Posted by Vaughn on February 15, 2012, 1:51 am
On 2/14/2012 8:27 PM, email@example.com wrote:
I've seen people bury garden hose, then been really sorry when it
collapsed from the pressure of the backfill. PVC is cheap! Perhaps
cheaper than garden hose.
That said...I have used old "throwaway" garden hose as conduit to
protect irrigation cable. In that case, I expect the hose to collapse
underground and consider it a bonus if it doesn't.
Posted by (PeteCresswell) on February 14, 2012, 8:44 pm
I've decided in favor of the ditch and 2" PVC conduit. Home
Depot here has something called a "Ground Hog" that rents for
something like $20 for the day and cuts a little trench just
about the right width. Guy at Home Depot says it will even chew
through certain kinds of rock (we're on a shale ridge...).
Posted by T. Keating on January 28, 2012, 3:48 pm
First things first..
Purchase camera.. Measure actual power consumption.. Night/day..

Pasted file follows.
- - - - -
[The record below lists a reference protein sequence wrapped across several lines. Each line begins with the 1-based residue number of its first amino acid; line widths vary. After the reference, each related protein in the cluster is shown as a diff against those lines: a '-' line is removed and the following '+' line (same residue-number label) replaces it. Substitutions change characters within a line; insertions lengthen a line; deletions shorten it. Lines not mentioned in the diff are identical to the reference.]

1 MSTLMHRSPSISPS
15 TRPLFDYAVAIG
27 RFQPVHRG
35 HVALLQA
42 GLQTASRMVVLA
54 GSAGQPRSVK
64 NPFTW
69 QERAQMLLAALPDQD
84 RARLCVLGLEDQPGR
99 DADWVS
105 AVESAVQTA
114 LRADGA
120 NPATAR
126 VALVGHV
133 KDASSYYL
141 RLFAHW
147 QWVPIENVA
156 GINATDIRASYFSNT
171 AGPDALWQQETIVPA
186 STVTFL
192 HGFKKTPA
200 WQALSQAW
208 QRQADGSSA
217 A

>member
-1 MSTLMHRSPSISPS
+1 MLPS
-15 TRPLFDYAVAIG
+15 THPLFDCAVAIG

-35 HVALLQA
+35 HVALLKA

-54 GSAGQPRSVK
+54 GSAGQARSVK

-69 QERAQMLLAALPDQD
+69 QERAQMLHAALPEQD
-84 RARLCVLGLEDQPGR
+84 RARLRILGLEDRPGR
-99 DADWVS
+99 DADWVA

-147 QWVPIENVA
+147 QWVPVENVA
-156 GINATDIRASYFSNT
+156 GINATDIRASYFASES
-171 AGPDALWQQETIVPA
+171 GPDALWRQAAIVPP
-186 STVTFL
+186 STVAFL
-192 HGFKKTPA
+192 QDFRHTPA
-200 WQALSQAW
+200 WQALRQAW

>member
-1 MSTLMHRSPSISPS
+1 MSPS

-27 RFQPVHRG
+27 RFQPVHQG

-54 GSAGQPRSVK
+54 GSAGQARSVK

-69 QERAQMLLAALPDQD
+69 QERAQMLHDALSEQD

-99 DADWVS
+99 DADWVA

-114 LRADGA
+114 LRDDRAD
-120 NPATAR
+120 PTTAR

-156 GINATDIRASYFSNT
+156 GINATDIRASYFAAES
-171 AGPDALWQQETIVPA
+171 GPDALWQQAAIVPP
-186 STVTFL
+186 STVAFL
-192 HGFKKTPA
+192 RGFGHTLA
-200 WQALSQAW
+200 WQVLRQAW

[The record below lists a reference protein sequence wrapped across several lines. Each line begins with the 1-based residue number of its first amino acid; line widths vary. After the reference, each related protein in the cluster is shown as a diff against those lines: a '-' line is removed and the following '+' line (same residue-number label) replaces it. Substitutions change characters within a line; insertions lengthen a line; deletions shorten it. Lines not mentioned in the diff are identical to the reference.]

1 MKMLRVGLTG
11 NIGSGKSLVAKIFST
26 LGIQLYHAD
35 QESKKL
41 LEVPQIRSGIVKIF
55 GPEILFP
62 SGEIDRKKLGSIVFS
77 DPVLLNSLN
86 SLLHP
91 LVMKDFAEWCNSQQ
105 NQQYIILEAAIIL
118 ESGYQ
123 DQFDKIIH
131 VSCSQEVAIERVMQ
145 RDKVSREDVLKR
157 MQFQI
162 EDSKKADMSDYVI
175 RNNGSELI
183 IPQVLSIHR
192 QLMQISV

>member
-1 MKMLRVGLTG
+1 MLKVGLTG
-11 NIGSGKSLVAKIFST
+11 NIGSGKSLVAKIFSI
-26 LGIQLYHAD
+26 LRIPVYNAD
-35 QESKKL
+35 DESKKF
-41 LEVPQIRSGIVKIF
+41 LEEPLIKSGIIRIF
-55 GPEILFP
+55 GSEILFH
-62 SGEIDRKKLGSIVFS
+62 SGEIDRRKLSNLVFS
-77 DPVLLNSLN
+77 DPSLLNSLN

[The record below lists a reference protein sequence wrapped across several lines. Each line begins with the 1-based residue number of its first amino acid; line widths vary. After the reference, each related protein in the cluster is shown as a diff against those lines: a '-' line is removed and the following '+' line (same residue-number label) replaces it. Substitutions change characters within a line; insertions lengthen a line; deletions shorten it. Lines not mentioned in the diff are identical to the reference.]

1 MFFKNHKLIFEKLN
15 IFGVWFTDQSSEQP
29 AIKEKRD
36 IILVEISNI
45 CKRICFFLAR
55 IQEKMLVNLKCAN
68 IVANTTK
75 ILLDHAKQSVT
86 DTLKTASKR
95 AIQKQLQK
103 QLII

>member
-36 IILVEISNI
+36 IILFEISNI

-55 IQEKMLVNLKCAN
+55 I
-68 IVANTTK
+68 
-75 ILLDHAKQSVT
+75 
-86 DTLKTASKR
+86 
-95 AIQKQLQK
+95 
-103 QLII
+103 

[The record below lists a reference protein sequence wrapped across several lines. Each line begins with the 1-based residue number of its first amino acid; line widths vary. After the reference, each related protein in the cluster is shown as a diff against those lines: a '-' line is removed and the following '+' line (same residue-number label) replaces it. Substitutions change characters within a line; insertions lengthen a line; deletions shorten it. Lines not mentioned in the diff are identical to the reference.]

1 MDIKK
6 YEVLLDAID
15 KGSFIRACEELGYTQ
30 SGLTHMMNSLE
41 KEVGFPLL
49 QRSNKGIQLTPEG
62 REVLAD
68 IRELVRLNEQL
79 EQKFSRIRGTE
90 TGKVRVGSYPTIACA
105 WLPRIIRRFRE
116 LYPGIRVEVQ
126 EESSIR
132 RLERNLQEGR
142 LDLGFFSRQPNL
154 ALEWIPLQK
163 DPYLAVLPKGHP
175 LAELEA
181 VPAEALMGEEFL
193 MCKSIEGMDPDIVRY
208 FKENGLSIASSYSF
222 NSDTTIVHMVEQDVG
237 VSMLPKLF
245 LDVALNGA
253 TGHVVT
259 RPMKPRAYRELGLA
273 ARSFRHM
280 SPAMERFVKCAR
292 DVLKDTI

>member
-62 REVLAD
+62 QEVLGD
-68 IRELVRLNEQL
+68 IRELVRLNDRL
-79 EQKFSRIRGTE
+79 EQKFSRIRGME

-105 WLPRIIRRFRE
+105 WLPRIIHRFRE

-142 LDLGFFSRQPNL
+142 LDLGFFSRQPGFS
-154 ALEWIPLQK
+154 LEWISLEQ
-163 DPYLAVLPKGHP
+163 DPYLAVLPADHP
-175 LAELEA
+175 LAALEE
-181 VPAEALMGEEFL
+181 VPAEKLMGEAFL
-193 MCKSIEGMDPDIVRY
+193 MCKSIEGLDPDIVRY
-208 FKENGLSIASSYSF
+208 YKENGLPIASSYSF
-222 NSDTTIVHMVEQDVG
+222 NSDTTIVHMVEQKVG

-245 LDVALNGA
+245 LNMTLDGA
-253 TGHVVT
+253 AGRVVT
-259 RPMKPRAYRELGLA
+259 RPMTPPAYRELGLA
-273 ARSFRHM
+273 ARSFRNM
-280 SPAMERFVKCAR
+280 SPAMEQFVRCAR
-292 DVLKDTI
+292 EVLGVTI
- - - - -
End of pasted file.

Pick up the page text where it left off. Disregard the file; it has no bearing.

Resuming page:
Ten watts of 24x7 power dissapation in any of these smaller cameras
would melt them into slag. (hint, no vent holes, requires low power
Once you've got some real power consumption numbers... start over.
Posted by j on February 14, 2012, 12:39 pm
On 1/25/2012 5:50 PM, (PeteCresswell) wrote:
I did some looking to see what they really draw. It looks like about 4W.
I found this:
Which claims to draw 1/10 as much. In your application power draw is key.
There are a number of solar security light setups on the market. Get a
large one and run the IP camera off the security light battery.
Or, you may wish instead to get a motion monitoring dvr. The one I have
lasts a week on a charge, records in the dark with IR leds, is about the
size of a pack of cigarettes and is under $00. Records several hours
and loops back to the beginning when storage is full so you always have
the last several hours of triggering events. That could be charged
easily on a 6V solar panel.
Or just run power out there. There is outdoor rated wiring, not much
money. Slit a trench and be done. Put it on a GFCI circuit breaker.
Posted by Jim Wilkins on February 14, 2012, 1:34 pm
"Game" or "Trail" cameras do that too, and are waterproof (?).
This one is small enough to be inconspicuous.
The LEDs are visible at night if you are already looking towards them, and
if you aren't it won't catch your face. It works better if combined with
other motion-sensitive lights to extend its short range and conceal the
dimly visible IR LEDs.
In the daytime it works pretty well, though don't expect to read license
plates beyond 100 feet. The trigger time is too slow to catch someone
walking past quickly.